Essentially, this is the space for breaking down individual sales plays, or how to handle a persona and push them down the sales funnel, at each stage of the buyer's journey and for each type of persona.

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How to create a playbook that closes more deals

A lot of information goes into a sales playbook. It may actually be too much information to put into just one resource. Consider breaking your playbooks down into separate materials (onboarding, product and company information, goals, and expectations…). 

Remember, when too much information to shift through, it makes the really important details harder to find. 

But let’s take that one step further.

Remember that not everyone can consume content the same way. Some may learn better from the video content, while others may prefer audio or reading materials. 

Think of all the information you find yourself continually relaying to new reps. Add that information into your playbooks in multiple formats to ensure it really sticks. 

With that in mind, let’s break down the process of creating a really effective playbook.

A lot of information goes into a sales playbook. It may actually be too much information to put into just one resource. Consider breaking your playbooks down into separate materials (onboarding, product and company information, goals, and expectations…). 

Remember, when there’s too much information to shift through, it makes the really important details harder to find. 

But let’s take that one step further.

Remember that not everyone can consume content the same way. Some may learn better from the video content, while others may prefer audio or reading materials. 

Think of all the information you find yourself continually relaying to new reps. Add that information into your playbooks in multiple formats to ensure it really sticks. 

With that in mind, let’s break down the process of creating a really effective playbook.

Step 1: Set playbook goals

Yes, there are goals within your playbook. But those are goals you set for your SDRs and for the company. You’re projecting success.

Playbook goals are goals you hope the playbook can achieve. 

For a lot of founders, there’s often this question of “How do I clone myself to accelerate sales?”

Playbooks are clearly the answer by defining replicable actions, scripts, personas to chase…

Believe it or not, that simple question is a playbook goal. In fact, many of the goals are the very challenges that push founders and companies into creating or recreating their playbooks, to begin with. 

So you want to replicate your success or the success of top sellers at your company?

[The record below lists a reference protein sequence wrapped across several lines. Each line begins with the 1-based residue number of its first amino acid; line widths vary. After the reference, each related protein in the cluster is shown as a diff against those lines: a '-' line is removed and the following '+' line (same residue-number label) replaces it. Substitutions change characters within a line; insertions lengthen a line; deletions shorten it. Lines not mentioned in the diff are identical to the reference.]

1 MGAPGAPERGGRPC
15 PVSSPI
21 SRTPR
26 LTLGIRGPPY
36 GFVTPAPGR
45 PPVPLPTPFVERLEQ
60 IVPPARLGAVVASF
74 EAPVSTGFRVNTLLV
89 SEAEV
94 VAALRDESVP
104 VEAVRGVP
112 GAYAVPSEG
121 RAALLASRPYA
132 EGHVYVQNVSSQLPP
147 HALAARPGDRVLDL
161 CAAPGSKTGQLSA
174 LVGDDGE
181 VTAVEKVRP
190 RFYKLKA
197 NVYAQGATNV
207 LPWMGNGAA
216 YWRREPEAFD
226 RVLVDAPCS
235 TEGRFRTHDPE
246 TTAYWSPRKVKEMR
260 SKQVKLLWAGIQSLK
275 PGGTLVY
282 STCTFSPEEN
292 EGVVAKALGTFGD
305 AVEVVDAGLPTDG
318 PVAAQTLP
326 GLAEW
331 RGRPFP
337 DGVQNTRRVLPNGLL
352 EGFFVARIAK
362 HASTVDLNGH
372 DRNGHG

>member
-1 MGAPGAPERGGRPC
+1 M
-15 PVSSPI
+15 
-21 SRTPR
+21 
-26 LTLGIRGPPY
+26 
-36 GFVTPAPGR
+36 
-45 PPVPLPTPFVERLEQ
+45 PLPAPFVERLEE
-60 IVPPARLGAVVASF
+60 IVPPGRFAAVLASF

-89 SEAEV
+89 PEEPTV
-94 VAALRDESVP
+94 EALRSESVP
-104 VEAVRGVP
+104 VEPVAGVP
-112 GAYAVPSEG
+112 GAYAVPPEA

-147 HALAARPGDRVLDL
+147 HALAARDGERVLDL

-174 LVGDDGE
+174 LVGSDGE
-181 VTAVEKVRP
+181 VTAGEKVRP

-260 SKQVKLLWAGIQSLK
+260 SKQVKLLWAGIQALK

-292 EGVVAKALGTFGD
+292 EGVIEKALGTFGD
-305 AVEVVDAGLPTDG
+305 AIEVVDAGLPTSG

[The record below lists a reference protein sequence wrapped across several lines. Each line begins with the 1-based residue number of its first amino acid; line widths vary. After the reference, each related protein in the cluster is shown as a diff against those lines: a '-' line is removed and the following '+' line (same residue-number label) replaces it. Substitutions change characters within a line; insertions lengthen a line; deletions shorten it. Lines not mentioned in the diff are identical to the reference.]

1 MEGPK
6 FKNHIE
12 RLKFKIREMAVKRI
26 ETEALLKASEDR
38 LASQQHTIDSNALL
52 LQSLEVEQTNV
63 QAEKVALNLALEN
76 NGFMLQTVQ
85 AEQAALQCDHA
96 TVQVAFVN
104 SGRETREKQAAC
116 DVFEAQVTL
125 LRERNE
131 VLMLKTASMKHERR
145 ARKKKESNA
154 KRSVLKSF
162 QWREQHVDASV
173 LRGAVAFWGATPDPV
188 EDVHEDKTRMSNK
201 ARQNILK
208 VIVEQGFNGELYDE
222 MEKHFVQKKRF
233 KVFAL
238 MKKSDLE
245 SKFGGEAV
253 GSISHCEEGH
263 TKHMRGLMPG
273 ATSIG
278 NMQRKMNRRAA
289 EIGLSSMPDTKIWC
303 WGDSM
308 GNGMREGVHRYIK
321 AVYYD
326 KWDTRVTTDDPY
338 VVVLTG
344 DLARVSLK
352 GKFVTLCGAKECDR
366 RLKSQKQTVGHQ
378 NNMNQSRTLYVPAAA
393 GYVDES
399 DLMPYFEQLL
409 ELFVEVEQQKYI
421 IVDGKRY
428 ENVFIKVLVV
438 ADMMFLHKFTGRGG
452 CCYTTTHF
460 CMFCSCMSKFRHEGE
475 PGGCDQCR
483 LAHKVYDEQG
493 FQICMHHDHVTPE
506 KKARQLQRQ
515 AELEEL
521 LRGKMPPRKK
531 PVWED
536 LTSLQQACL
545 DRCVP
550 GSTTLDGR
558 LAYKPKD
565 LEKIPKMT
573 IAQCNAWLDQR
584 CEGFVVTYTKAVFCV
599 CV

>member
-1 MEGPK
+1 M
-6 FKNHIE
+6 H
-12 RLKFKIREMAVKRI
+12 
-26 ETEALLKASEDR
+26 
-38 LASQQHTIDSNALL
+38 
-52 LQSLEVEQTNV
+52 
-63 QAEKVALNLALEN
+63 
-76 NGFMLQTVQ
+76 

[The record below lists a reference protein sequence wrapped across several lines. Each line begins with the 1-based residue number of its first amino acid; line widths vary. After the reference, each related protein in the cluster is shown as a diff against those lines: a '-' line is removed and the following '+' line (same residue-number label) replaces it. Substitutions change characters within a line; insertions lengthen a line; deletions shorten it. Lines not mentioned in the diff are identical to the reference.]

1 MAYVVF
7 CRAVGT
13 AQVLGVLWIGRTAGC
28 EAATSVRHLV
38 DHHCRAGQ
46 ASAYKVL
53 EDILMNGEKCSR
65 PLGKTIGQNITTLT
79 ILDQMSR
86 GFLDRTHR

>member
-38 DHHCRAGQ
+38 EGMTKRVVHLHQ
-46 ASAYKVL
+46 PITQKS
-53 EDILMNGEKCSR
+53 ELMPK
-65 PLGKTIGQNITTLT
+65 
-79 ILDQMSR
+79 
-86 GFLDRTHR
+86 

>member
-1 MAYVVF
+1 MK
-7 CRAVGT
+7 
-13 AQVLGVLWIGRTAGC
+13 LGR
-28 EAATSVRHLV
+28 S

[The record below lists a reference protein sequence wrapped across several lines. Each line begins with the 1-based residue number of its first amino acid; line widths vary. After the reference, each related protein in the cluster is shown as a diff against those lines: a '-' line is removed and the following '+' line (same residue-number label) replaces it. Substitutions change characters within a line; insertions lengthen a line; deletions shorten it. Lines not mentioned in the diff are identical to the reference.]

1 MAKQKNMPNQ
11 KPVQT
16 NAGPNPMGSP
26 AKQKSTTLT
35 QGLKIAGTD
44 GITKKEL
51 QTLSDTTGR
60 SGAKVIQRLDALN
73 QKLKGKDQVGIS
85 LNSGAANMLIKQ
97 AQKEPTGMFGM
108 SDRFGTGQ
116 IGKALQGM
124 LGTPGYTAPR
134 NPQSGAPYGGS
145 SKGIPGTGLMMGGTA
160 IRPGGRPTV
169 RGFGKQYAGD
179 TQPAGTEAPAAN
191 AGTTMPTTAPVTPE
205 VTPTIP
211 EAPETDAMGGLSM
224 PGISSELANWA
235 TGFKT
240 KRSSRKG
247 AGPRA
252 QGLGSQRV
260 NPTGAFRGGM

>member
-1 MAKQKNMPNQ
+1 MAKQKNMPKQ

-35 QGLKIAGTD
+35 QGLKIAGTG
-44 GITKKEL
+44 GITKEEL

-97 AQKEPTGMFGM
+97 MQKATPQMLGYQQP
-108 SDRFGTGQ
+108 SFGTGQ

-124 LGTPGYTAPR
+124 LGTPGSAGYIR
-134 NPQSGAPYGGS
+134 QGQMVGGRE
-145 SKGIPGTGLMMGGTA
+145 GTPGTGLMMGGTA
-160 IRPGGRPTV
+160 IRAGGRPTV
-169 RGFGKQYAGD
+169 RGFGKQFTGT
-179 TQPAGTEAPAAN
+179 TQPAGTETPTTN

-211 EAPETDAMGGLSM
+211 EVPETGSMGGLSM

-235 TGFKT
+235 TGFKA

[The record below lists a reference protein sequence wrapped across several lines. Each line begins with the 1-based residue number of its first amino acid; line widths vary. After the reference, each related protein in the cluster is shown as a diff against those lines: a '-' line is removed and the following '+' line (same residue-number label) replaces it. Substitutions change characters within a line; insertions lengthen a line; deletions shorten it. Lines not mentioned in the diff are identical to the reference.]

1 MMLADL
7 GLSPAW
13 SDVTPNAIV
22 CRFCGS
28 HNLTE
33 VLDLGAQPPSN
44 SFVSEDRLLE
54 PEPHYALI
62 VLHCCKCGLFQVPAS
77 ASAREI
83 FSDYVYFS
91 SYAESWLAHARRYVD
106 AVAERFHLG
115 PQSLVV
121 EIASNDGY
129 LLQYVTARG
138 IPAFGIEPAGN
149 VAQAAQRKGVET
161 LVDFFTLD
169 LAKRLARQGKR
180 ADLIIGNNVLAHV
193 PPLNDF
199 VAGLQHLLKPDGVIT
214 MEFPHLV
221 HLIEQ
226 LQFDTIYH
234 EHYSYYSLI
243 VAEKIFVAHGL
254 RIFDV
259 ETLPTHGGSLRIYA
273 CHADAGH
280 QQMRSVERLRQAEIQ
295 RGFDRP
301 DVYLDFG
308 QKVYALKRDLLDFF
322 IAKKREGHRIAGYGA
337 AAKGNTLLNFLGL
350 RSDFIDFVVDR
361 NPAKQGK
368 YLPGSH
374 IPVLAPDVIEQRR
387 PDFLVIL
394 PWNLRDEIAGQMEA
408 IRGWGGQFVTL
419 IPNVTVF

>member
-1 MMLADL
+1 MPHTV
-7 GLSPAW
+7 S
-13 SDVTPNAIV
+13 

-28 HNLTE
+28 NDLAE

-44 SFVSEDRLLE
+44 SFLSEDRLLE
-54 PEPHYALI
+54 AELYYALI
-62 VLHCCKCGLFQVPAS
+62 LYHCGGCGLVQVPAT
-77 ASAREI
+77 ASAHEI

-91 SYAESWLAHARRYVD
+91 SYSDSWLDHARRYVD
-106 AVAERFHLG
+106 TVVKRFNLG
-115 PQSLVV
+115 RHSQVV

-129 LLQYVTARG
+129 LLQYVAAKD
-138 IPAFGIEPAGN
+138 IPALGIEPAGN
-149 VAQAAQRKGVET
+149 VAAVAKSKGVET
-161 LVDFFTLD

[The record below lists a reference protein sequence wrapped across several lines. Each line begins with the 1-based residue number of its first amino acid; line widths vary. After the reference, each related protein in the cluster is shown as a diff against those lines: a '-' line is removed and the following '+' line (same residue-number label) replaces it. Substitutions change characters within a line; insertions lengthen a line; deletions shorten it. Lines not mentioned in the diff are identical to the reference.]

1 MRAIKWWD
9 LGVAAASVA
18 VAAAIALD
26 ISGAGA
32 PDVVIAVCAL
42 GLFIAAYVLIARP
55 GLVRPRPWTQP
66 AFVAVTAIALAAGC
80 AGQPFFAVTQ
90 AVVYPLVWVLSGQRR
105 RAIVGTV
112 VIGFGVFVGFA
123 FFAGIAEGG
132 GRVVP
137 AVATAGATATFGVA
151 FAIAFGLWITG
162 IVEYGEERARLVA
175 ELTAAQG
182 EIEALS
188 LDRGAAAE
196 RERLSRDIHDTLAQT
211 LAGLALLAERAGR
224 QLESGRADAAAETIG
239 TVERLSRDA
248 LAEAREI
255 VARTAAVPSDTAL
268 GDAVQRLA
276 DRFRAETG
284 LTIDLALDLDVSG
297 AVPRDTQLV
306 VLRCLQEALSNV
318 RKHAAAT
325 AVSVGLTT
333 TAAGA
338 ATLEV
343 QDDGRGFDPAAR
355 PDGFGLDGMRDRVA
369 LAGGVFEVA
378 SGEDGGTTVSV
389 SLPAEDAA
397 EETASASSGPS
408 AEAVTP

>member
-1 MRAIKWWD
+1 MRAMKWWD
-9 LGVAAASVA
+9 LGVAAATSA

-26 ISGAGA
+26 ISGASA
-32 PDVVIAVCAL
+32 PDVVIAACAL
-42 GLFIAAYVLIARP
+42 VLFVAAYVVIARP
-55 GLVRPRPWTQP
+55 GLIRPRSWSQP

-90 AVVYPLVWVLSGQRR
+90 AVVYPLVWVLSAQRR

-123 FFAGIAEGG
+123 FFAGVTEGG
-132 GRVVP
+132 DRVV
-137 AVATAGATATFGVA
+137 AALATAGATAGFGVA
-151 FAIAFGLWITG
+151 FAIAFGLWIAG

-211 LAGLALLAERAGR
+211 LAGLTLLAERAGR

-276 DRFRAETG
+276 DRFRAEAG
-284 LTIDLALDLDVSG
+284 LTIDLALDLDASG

You want to streamline onboarding?

You want to eliminate handholding?

… All of these (and more) goals give you the formula for your playbook. They help you define what information needs to be in your sales programs to meet those goals. 

Define your challenges and your goals. You’ll need that for making your playbook. 

Step 2: Layout the process for making the playbook

This may seem a little generic, but it’s a bit more elaborate than you might think. In that first step, you define your goals, which helps you identify what needs to be in the playbook.

That’s great and all, but:

  • Who will write it?
  • What specifically do the playbook and the sales process look like?
  • What types of resources do you need to achieve those goals?
  • How many playbooks should you even have?
  • What are your representatives struggling with? Can you answer that in the playbook?
  • Who should be involved in creating the playbook?
  • How will you layout the information? (Video? Audio?...) What format? Host it digitally?
  • When should this playbook be complete?
  • Do we need a consultant to create the playbook?

You need answers to all of this and more. 

Step 3: Align sales and marketing to define buyer personas and buyer journeys

Sales and marketing are much more closely aligned than they ever were, and due to the stark rise in digital products, some may say they’re completely interchangeable. Today, you’ll even see sales reps building personal brands and using various marketing techniques to attract prospects for themselves.

Within a company and a sales playbook, aligning the two departments is essential to the function of the playbook. 

Paul Walker, Founder of FnX Media, highlights this fact well with his experience in various sales roles:

”I remember one in particular where we were facing frequent objections around the usability of a solution and marketing filmed a series of testimonials showing happy customers saying how easy the solution is to use. It was so simple but without mapping sales processes, where the issues were, all of which came from the playbook, this would have been impossible.”